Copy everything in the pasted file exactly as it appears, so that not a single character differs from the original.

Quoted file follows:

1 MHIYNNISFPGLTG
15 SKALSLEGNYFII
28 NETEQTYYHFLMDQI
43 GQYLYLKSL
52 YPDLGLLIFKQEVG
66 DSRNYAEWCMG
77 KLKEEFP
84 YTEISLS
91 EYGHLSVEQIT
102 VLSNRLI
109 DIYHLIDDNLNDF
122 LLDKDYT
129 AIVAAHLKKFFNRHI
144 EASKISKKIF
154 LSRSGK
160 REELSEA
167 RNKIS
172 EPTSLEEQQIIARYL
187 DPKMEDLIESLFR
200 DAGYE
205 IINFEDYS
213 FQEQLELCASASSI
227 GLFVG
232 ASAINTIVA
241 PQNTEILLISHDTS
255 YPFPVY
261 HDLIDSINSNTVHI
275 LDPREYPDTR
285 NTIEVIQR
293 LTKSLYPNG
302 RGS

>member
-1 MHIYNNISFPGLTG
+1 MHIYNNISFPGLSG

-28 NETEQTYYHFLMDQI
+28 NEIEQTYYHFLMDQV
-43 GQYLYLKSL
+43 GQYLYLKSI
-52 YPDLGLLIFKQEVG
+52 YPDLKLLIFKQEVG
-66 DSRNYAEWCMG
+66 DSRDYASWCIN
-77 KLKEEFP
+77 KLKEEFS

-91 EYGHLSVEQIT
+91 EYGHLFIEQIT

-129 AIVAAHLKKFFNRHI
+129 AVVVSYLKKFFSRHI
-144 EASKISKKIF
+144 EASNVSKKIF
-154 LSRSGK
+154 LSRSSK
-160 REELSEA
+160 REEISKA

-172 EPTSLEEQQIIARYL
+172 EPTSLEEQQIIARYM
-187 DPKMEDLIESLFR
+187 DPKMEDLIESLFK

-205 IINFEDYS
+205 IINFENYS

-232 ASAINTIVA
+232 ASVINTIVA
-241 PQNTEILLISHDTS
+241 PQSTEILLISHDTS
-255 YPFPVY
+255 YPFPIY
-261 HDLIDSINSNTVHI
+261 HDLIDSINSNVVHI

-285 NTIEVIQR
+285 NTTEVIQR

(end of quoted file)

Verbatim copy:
1 MHIYNNISFPGLTG
15 SKALSLEGNYFII
28 NETEQTYYHFLMDQI
43 GQYLYLKSL
52 YPDLGLLIFKQEVG
66 DSRNYAEWCMG
77 KLKEEFP
84 YTEISLS
91 EYGHLSVEQIT
102 VLSNRLI
109 DIYHLIDDNLNDF
122 LLDKDYT
129 AIVAAHLKKFFNRHI
144 EASKISKKIF
154 LSRSGK
160 REELSEA
167 RNKIS
172 EPTSLEEQQIIARYL
187 DPKMEDLIESLFR
200 DAGYE
205 IINFEDYS
213 FQEQLELCASASSI
227 GLFVG
232 ASAINTIVA
241 PQNTEILLISHDTS
255 YPFPVY
261 HDLIDSINSNTVHI
275 LDPREYPDTR
285 NTIEVIQR
293 LTKSLYPNG
302 RGS

>member
-1 MHIYNNISFPGLTG
+1 MHIYNNISFPGLSG

-28 NETEQTYYHFLMDQI
+28 NEIEQTYYHFLMDQV
-43 GQYLYLKSL
+43 GQYLYLKSI
-52 YPDLGLLIFKQEVG
+52 YPDLKLLIFKQEVG
-66 DSRNYAEWCMG
+66 DSRDYASWCIN
-77 KLKEEFP
+77 KLKEEFS

-91 EYGHLSVEQIT
+91 EYGHLFIEQIT

-129 AIVAAHLKKFFNRHI
+129 AVVVSYLKKFFSRHI
-144 EASKISKKIF
+144 EASNVSKKIF
-154 LSRSGK
+154 LSRSSK
-160 REELSEA
+160 REEISKA

-172 EPTSLEEQQIIARYL
+172 EPTSLEEQQIIARYM
-187 DPKMEDLIESLFR
+187 DPKMEDLIESLFK

-205 IINFEDYS
+205 IINFENYS

-232 ASAINTIVA
+232 ASVINTIVA
-241 PQNTEILLISHDTS
+241 PQSTEILLISHDTS
-255 YPFPVY
+255 YPFPIY
-261 HDLIDSINSNTVHI
+261 HDLIDSINSNVVHI

-285 NTIEVIQR
+285 NTTEVIQR